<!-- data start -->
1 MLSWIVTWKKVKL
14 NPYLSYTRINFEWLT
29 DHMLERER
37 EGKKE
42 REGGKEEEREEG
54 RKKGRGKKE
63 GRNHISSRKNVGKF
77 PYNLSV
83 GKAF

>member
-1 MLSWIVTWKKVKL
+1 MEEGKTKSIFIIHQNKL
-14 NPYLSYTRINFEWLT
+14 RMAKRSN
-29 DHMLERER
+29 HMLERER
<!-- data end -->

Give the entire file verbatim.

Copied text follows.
1 MLSWIVTWKKVKL
14 NPYLSYTRINFEWLT
29 DHMLERER
37 EGKKE
42 REGGKEEEREEG
54 RKKGRGKKE
63 GRNHISSRKNVGKF
77 PYNLSV
83 GKAF

>member
-1 MLSWIVTWKKVKL
+1 MEEGKTKSIFIIHQNKL
-14 NPYLSYTRINFEWLT
+14 RMAKRSN
-29 DHMLERER
+29 HMLERER